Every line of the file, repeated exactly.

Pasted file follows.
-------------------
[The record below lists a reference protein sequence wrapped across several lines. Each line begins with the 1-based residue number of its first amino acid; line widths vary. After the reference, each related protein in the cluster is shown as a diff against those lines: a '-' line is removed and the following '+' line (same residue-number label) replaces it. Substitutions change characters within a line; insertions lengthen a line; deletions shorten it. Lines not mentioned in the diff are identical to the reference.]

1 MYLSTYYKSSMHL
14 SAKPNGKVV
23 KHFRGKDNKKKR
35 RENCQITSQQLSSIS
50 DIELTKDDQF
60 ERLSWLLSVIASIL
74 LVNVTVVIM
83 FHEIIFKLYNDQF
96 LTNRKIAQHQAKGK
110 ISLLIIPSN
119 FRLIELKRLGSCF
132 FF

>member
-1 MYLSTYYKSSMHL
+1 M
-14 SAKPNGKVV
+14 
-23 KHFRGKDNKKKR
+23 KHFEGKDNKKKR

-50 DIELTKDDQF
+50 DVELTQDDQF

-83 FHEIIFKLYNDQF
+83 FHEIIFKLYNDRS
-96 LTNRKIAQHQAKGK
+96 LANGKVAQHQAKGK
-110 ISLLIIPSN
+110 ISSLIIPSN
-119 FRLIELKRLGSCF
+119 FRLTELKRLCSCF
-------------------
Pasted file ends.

[The record below lists a reference protein sequence wrapped across several lines. Each line begins with the 1-based residue number of its first amino acid; line widths vary. After the reference, each related protein in the cluster is shown as a diff against those lines: a '-' line is removed and the following '+' line (same residue-number label) replaces it. Substitutions change characters within a line; insertions lengthen a line; deletions shorten it. Lines not mentioned in the diff are identical to the reference.]

1 MYLSTYYKSSMHL
14 SAKPNGKVV
23 KHFRGKDNKKKR
35 RENCQITSQQLSSIS
50 DIELTKDDQF
60 ERLSWLLSVIASIL
74 LVNVTVVIM
83 FHEIIFKLYNDQF
96 LTNRKIAQHQAKGK
110 ISLLIIPSN
119 FRLIELKRLGSCF
132 FF

>member
-1 MYLSTYYKSSMHL
+1 M
-14 SAKPNGKVV
+14 
-23 KHFRGKDNKKKR
+23 KHFEGKDNKKKR

-50 DIELTKDDQF
+50 DVELTQDDQF

-83 FHEIIFKLYNDQF
+83 FHEIIFKLYNDRS
-96 LTNRKIAQHQAKGK
+96 LANGKVAQHQAKGK
-110 ISLLIIPSN
+110 ISSLIIPSN
-119 FRLIELKRLGSCF
+119 FRLTELKRLCSCF